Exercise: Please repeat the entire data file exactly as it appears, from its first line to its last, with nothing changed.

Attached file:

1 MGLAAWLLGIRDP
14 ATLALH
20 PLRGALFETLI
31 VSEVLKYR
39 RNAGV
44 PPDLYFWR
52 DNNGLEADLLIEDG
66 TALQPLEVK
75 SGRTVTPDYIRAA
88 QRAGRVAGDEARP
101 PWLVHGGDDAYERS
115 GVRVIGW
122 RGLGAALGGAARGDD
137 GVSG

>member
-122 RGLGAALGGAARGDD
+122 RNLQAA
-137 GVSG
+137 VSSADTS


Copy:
1 MGLAAWLLGIRDP
14 ATLALH
20 PLRGALFETLI
31 VSEVLKYR
39 RNAGV
44 PPDLYFWR
52 DNNGLEADLLIEDG
66 TALQPLEVK
75 SGRTVTPDYIRAA
88 QRAGRVAGDEARP
101 PWLVHGGDDAYERS
115 GVRVIGW
122 RGLGAALGGAARGDD
137 GVSG

>member
-122 RGLGAALGGAARGDD
+122 RNLQAA
-137 GVSG
+137 VSSADTS